House of Knights Hospitallers: The preceptory of Clanfield

Pages 105-106

A History of the County of Oxford: Volume 2. Originally published by Victoria County History, London, 1907.

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The Hospitallers had a preceptory at Clanfield with an income of £60, according to the valuation of 1338, (fn. 1) but of this sum about £15 seems to come from lands which originally belonged to the Templars. As there is no chartulary for the possessions of the Hospitallers in this county, we can do little more than give the record of 1279 in the Hundred Rolls. They owned at that time 2 hides in Clanfield, 1 in Brize Norton, 1½ in Westwell, a meadow in Grafton, a tenement in Woodstock, and another in Oxford. (fn. 2) But their chief property was the manor of Gosford in Kidlington, containing 2 carucates, (fn. 3) now 250 acres, (fn. 4) where they had their own manorial courts, and a chapel for their own tenants, erected shortly before 1235. (fn. 5) This property was given by Robert d'Oilly, (fn. 6) and therefore before 1142. In 1547 it is described as 'the House of the sisters of the order of St. John at Gosford,' as though sisters of that order had not only owned it but resided there. (fn. 7) They held also the advowson of Westwell as early as 1230. (fn. 8) A small property in Kencott was attached to the neighbouring preceptory of Quenington, Gloucestershire. (fn. 9)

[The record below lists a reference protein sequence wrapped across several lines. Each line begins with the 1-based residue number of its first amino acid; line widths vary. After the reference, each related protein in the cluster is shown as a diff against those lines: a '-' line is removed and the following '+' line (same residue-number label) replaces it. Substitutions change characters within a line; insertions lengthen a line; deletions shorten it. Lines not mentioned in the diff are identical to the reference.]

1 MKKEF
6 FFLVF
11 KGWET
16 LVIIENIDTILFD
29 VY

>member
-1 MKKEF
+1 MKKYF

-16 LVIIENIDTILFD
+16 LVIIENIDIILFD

• 1. The Hospitallers in Engl. (Camd. Soc.), 26; Hund. R. (Rec. Com.), ii, 793.
  • 2. Hund. R. (Rec. Com.), ii, 691-2, 697, 700, 793, 842.
  • 3. The Hospitallers in Engl. 26.
  • 4. Three Oxfordshire Parishes (Oxf. Hist. Soc.), 129.
  • 5. Oseney Chartul. No. 108.
  • 6. Dugdale, Mon. ii, 545.
  • 7. Lee, Hist. of Thame, 420; but it had been ordained that sisters of this order should live at Buckland only; see Chart. R. John (Rec. Com.), 16a.
  • 8. Linc. Epis. Reg. Inst. Wells, ii, 32.
  • 9. Hund. R. (Rec. Com.), ii, 699.